Those poised to leave their current jobs cited many of the same reasons as those who changed employers in 2020. However, salary increases and promotion opportunities jumped to the top of the list for 2021, with more than a third of respondents citing these financial motivators as the top reasons they want to make a career move. About 1 in 4 still identify support for well-being and a desire for more meaningful work as key motivators.

With this many employees looking for new opportunities in a tight labor market, executives should be wary of what will happen when hiring accelerates. And that may not be as far off as US government job figures make it seem. ManpowerGroup’s latest global employment outlook survey found that, from Q4 2020 to Q1 2021, hiring intentions improved in 32 of the 43 countries where employers were surveyed. And employees are confident in their abilities to land these new roles. According to our survey, 87% of employees claim they have the necessary skills to meet their job/employment goals in 2021.

On the hunt: A slow economic recovery hasn’t soured employee perspectives on job prospects.On the huntWhile this self-assessment may turn out to be a bit over-confident, organizations should be concerned about how a mass exodus of valuable talent could impact their future performance. Our 2021 IBM CEO Study found that outperforming CEOs see industry-specific skills (70%) and technology skills (69%) as critical to their success over the next 2 to 3 years—which puts a premium on retaining both industry veterans and digital natives.

The key to success in 2021 likely comes down to communication. By building a dialogue and offering transparency into the decision-making process, companies have a chance to build deeper, more meaningful relationships with their employees. With the right intel, they can invest more in the initiatives their employees really want—and boost employee engagement and loyalty for the long term.

Action guide

Tips for employers:

1. Proactively engage with employees to better understand what is really important to them and their careers. Employees are more likely to be their authentic selves and open up when employers have created a culture of belonging. Employees have options. They will gravitate towards employers who are listening and taking action.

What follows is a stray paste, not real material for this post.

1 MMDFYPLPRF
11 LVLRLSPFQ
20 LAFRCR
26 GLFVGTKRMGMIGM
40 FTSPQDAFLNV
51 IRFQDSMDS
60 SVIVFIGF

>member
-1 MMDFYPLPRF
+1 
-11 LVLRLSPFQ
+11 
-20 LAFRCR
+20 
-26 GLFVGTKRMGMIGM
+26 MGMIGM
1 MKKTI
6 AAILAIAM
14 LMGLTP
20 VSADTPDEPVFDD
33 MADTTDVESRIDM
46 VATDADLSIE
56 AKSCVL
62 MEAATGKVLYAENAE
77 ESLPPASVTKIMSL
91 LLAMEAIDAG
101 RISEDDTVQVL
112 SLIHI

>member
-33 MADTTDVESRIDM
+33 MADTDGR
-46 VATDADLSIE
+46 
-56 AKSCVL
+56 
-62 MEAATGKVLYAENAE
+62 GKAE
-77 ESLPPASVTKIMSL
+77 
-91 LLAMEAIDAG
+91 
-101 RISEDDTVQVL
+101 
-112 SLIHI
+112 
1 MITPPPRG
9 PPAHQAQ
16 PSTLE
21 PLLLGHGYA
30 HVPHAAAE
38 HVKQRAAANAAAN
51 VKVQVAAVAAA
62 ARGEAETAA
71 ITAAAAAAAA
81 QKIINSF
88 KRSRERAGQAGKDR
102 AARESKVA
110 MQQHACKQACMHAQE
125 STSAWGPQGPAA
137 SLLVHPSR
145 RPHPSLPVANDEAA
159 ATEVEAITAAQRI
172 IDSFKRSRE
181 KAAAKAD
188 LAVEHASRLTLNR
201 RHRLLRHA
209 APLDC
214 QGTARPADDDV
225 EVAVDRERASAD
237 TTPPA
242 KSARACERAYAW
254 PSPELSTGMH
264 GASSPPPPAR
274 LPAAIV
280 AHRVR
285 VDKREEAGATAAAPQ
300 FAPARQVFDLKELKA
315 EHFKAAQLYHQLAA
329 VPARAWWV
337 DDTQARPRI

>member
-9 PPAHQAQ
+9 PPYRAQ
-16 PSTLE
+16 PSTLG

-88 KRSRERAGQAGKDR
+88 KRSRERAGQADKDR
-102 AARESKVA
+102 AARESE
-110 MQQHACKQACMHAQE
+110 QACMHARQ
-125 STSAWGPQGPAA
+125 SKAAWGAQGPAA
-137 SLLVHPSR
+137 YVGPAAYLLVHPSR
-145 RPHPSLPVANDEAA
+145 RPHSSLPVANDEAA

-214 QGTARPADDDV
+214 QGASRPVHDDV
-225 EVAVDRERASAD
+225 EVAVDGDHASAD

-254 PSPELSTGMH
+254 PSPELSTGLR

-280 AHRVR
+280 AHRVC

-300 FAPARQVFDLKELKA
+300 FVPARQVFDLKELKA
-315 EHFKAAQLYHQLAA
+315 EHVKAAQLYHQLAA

2. Foster a culture of perpetual learning that rewards continual skills growth. Most employees want to succeed and grow. Employers can either create learning cultures to nurture the skills and talents of their people, or wait for the exit interview to find out which of their competitors are.

3. Don’t take people for granted. The pandemic has reminded us how fragile life is. Everyone has been through a lot in the past year. Employers must demonstrate empathy and care for their employees holistically—by considering their physical, mental, and financial well-being.

Tips for employees:

1. Be your own advocate. You can’t expect your employer to know what is important to you if you don’t tell them. Be transparent and communicate your career goals clearly to your employer.

2. Commit to continuous learning. Ultimately, we are all accountable and responsible for our own careers and our own personal success. Skill requirements are changing rapidly. Keeping your skills current and relevant will be critical to your future career growth.

3. Don’t compromise on your values...or health. Most of us spend a majority of our adult lives working. We should all feel comfortable bringing our full selves to work every day without fear of judgment or retaliation. Research shows that people who live more authentically are prone to greater mental health—which generally equates to greater physical health. Many leading organizations and companies are working to create cultures of belonging to enable employees to be their authentic selves.

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Originally published 24 February 2021